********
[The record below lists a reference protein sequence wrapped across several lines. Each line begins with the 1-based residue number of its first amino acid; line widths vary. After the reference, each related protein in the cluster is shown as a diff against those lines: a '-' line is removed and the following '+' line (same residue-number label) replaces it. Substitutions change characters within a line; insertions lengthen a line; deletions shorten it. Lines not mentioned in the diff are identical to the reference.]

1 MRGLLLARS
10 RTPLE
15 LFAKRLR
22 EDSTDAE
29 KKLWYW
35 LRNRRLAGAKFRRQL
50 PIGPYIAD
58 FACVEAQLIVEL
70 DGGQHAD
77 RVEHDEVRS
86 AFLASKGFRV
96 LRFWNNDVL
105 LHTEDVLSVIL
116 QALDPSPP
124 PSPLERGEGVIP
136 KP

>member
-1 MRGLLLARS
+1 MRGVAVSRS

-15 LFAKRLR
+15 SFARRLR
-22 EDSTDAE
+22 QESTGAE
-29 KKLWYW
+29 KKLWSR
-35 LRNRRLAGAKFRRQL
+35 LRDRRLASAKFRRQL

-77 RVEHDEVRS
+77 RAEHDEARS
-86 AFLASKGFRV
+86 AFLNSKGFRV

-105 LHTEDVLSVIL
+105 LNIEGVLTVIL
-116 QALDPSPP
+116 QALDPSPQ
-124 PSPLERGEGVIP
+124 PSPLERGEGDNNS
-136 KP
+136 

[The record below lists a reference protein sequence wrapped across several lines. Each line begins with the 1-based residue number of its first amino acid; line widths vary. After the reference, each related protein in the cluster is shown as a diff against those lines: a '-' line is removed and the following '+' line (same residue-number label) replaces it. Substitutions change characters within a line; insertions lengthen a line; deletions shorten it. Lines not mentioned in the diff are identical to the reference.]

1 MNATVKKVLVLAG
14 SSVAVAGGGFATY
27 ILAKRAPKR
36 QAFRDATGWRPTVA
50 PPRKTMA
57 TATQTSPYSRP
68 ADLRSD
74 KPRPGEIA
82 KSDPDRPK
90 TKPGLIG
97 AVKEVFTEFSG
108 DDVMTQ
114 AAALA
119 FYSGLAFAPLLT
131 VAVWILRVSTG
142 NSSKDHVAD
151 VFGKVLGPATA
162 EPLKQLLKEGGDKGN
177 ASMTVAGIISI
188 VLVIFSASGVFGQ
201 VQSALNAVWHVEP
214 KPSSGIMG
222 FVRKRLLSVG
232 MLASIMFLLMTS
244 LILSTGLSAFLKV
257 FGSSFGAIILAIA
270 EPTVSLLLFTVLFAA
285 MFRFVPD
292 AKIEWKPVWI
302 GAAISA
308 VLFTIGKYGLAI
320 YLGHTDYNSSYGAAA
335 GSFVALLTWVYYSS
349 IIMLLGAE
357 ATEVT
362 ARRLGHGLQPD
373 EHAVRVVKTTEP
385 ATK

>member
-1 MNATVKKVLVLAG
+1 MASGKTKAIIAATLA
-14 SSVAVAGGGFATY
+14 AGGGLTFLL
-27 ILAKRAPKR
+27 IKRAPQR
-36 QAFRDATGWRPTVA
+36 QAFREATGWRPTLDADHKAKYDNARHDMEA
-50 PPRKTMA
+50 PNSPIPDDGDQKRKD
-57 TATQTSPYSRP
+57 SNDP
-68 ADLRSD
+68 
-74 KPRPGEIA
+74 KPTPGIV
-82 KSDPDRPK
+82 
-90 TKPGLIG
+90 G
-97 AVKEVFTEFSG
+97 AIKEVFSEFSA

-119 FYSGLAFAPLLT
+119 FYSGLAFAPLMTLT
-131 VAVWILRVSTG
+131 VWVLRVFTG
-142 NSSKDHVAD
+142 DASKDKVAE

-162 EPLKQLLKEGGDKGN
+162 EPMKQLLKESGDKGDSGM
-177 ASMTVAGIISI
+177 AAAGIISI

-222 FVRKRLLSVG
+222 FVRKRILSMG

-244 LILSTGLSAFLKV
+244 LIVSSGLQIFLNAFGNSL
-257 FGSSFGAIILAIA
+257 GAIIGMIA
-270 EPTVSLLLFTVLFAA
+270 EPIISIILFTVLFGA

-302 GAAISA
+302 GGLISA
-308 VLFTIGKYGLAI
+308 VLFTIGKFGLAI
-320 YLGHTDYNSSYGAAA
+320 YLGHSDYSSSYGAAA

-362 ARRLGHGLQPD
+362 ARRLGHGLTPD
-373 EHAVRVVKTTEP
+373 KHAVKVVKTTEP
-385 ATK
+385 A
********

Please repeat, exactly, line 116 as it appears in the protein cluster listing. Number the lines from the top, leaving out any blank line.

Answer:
+244 LIVSSGLQIFLNAFGNSL